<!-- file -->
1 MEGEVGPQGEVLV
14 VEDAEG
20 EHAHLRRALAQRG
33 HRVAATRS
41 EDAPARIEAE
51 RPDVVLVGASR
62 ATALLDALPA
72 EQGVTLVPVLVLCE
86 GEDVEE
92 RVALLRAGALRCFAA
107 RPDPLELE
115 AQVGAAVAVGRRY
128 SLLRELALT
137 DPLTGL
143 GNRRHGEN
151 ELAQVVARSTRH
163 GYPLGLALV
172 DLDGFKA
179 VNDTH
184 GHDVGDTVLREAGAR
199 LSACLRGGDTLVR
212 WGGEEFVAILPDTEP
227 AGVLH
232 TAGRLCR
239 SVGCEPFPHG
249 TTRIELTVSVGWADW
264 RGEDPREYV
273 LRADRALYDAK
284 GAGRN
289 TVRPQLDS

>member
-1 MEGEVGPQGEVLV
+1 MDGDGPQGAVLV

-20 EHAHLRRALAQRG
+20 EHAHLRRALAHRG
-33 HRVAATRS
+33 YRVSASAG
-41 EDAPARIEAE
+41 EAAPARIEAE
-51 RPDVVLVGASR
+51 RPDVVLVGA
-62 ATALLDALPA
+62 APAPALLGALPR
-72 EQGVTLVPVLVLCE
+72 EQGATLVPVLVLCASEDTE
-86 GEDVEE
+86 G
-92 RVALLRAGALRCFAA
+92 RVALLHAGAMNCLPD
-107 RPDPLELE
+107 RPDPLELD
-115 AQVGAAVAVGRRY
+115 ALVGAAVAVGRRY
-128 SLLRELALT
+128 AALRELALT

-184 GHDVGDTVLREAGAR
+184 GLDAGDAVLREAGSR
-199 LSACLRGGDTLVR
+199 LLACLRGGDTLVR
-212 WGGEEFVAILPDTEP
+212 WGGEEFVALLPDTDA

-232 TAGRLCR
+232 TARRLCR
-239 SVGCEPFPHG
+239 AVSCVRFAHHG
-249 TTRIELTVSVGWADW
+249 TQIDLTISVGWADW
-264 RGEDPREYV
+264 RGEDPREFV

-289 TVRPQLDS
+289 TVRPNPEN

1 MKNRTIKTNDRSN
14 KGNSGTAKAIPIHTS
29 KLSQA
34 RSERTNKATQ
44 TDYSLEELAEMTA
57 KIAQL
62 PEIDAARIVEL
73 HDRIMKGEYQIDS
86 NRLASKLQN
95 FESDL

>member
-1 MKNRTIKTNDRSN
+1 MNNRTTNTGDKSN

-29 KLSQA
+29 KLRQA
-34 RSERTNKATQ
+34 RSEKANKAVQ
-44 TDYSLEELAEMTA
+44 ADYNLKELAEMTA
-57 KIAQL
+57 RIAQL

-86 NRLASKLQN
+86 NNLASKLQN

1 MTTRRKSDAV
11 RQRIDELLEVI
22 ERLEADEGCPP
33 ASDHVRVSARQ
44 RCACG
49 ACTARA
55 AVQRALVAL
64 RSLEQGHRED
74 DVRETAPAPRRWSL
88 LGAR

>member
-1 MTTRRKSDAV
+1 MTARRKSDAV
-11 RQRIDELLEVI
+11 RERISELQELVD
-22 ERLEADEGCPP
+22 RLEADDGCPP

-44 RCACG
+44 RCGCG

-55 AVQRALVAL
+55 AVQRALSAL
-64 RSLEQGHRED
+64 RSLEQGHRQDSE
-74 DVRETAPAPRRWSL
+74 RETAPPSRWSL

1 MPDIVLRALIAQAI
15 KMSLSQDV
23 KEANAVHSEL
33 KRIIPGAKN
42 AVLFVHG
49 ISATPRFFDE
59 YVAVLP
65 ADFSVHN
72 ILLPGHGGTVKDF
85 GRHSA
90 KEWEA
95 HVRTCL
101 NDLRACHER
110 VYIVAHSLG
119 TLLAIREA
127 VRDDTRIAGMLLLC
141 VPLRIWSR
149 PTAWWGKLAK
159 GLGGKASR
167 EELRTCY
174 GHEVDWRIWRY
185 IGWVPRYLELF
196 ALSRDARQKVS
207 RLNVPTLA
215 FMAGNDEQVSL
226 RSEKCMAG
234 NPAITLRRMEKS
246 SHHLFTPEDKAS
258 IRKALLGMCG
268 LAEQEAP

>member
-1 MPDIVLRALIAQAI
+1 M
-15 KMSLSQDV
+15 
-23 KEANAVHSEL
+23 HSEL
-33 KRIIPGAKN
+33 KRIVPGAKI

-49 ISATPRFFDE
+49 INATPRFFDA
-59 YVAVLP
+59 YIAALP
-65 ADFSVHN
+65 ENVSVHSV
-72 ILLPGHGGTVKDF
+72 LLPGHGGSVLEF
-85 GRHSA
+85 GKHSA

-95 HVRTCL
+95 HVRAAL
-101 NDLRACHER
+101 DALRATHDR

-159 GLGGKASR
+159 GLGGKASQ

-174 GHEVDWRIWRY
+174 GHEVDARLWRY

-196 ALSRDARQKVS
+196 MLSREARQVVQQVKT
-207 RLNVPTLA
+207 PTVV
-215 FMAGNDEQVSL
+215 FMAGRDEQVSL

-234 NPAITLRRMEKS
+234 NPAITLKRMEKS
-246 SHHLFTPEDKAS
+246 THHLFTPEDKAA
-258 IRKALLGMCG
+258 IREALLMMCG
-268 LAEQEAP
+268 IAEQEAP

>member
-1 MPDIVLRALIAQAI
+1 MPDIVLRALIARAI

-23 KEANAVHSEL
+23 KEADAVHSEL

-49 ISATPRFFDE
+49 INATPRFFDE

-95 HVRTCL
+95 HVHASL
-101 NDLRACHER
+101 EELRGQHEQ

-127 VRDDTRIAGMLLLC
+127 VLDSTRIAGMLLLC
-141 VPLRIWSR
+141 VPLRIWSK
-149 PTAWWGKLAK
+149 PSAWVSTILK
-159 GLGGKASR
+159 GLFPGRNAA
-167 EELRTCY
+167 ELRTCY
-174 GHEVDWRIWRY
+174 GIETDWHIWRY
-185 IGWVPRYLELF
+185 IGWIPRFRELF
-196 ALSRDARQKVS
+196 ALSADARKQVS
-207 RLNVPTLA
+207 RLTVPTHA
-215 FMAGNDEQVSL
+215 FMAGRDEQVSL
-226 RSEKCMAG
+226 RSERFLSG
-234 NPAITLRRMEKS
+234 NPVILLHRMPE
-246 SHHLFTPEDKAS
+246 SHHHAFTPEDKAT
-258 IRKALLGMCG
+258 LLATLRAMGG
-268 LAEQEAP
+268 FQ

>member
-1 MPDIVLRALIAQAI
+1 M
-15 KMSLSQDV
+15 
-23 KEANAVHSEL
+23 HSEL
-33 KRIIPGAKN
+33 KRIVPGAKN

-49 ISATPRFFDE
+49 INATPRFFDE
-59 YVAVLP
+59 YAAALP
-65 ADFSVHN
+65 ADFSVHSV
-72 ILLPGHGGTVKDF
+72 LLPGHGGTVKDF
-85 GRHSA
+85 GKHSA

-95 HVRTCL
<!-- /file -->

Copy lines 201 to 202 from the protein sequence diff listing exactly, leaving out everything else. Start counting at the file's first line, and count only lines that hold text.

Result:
+101 EELRGQHEQ

-127 VRDDTRIAGMLLLC